Everything to Know about Raising Gender-Neutral Kids

Prince Harry and Meghan Markle are doing it, as are celebs like Kate Hudson and Angelina Jolie. Unisex baby names are off the charts. Stores like Target are removing boy and girl labels from their toy aisles and introducing gender-neutral clothing sections. Schools are creating gender-neutral bathrooms. And Christianheadlines.com reports that, yep, raising gender-neutral kids is a trend. Here’s everything to know about how parents are raising gender-neutral kids.

Here’s What It Means to Raise Gender-Neutral Kids
The goal is to avoid imposing gender stereotypes of any kind on your child so that your kid can explore the world without the restrictions of societally-imposed gender roles. Parents committed to raising their kids in a gender-neutral way actively avoid suggesting gender-specific things like color preferences, clothing, behaviors, and toy and activity choices to their kids. 

Some Parents Are Letting Kids Choose Their Gender
For example, girls are provided the same encouragement to play with trucks as boys have access to skirts and headbands. The adults in the home make a point to avoid engaging in stereotypical gendered roles, so as to not portray “female” or “male” roles. Parents try to speak to kids in a gender-neutral way as well, for example replacing comments on their daughter’s appearance with feedback instead on her actions.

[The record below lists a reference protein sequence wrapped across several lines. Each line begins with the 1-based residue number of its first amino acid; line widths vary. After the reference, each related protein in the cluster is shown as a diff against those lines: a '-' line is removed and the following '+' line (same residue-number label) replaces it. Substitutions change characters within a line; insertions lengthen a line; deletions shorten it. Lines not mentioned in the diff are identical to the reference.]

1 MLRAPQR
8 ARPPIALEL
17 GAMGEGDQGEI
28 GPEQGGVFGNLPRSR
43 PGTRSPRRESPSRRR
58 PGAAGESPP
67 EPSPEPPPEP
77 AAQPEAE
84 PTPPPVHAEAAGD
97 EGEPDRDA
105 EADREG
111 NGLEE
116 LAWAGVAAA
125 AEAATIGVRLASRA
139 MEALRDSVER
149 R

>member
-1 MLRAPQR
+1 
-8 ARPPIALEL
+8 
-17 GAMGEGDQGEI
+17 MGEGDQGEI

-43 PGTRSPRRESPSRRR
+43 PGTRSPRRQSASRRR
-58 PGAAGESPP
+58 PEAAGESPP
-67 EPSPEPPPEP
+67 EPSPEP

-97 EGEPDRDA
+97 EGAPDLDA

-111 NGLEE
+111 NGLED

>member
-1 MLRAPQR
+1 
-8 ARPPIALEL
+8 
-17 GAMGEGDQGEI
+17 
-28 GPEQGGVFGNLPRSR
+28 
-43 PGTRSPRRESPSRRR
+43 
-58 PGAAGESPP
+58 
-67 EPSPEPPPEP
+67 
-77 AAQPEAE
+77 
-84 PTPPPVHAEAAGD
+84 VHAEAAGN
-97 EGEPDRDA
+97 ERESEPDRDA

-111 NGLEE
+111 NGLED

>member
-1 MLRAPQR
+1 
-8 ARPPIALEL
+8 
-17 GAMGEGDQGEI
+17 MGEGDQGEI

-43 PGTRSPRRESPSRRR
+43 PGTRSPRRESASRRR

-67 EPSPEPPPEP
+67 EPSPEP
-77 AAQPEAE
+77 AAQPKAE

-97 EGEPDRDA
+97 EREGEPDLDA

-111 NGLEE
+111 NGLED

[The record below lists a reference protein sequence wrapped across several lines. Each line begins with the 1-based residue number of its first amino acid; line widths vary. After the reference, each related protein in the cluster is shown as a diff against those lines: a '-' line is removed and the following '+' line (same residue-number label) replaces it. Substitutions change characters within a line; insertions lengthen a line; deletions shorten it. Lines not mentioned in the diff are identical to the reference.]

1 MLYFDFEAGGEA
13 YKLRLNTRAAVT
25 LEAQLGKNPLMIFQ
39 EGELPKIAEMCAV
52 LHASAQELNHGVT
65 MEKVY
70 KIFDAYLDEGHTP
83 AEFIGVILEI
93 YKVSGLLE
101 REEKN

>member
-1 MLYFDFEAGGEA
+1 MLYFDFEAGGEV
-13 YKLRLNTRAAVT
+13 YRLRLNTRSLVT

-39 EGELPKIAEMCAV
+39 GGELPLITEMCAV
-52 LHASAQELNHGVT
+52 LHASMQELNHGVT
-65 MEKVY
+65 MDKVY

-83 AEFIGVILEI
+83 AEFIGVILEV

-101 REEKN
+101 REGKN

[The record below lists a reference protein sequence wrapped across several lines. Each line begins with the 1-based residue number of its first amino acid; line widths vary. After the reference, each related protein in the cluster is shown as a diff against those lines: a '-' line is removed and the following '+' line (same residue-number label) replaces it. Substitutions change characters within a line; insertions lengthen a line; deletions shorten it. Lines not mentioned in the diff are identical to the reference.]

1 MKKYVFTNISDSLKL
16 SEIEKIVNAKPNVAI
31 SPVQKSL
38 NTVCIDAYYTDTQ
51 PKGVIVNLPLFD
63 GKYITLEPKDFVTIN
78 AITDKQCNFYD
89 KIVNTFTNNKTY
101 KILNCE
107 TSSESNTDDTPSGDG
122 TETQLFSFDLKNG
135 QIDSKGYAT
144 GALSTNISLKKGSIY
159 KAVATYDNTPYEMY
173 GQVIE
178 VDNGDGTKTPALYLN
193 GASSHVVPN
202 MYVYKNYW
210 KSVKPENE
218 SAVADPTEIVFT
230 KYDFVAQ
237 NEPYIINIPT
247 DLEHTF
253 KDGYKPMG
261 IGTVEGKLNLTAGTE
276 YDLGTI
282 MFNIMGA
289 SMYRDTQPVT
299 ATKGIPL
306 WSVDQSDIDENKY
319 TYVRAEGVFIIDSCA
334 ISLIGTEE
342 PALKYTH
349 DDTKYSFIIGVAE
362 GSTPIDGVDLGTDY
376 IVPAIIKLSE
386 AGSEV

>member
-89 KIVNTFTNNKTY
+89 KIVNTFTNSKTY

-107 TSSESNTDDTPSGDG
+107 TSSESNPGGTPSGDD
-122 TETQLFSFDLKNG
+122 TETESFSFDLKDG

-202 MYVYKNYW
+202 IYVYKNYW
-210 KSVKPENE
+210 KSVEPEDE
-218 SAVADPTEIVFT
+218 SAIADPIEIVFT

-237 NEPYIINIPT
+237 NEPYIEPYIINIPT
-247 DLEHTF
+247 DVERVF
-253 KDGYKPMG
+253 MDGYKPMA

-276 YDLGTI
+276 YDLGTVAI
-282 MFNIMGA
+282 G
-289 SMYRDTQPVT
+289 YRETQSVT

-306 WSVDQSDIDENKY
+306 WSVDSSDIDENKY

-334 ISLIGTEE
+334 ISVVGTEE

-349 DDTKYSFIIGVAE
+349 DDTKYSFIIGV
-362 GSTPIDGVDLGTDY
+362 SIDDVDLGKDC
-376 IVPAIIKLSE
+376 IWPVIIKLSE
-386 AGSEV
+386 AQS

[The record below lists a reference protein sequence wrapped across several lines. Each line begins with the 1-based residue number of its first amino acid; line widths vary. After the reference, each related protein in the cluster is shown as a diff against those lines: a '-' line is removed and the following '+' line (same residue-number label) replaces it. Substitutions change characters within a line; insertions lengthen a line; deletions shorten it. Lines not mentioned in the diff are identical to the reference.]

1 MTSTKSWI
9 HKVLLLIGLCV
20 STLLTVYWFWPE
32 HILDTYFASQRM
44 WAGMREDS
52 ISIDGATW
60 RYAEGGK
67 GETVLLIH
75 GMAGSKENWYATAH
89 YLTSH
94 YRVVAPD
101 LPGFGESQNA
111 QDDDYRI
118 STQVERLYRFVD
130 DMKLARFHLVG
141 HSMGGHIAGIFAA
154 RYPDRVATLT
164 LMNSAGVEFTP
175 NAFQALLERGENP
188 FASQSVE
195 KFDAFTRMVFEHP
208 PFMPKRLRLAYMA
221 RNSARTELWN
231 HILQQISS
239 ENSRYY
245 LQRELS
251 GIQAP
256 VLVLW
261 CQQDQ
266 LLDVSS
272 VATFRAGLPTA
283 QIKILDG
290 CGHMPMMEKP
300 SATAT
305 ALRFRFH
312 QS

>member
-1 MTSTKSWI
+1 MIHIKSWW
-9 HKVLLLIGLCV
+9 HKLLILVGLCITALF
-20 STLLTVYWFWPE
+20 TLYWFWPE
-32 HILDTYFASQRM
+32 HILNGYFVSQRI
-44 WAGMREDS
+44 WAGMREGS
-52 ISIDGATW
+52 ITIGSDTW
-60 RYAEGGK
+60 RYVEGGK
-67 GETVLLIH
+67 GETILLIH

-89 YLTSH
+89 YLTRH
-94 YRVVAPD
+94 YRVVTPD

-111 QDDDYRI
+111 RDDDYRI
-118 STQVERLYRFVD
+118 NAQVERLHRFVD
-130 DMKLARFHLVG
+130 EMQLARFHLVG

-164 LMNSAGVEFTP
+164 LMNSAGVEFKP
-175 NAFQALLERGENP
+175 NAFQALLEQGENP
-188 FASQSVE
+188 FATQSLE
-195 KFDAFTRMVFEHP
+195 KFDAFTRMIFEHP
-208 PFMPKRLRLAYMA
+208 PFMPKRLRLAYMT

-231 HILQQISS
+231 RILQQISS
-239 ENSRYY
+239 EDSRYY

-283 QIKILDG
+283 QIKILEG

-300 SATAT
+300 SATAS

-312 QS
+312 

In the most committedly gender-neutral homes, parents are allowing the child to choose their gender. They refrain from telling family and friends the sex of the child so as to remove outside influences on the child, and refer to the kid as “they” and “them,” not he/him and she/her.

Some parents are even skipping declaring their children’s sex on official forms like birth certificates, instead using the new third gender designation of X or other non-binary notations that have been added to birth certificates in some cities and states including NYC, Washington D.C., Oregon, California, Maine, and Washington State


<i>Gender-neutral bathrooms are becoming increasingly common around the country, including at elementary schools.</i>

The Benefits of Deemphasizing Gender 
Americans are increasingly rejecting rigid gender roles, and research indicates that is probably a good thing. Research has shown that the gendered messages common in cultures around the world instructing girls to be passive and boys to be aggressive are linked with negative health effects including teen pregnancy and sexually transmitted disease exposure in girls and substance abuse and suicide in boys. Other ways gender stereotypes negatively affect people include: 

  • Diminishing boys’ emotional intelligence through messages like “boys don’t cry”
  • Linking worth to external factors like salary (men) and
  • Pressuring girls to always look perfect and pretty
  • Deempahizing the female voice by insinuating that women who are outspoken are “aggressive” 

In contrast to what we used to think, babies aren’t born with “girl” brains or “boy” brains, predetermined to love pink or blue. It’s when we encourage our girls to seek out dolls and direct boys to blocks that the stereotypical shaping happens and we see girls navigating toward nurturing roles and boys toward analytical ones. In this way, parents and society play a large role in the career and life paths that kids end up pursuing. 

Is there a downside to deemphasizing gender roles? What steps are you taking to raise gender-neutral kids?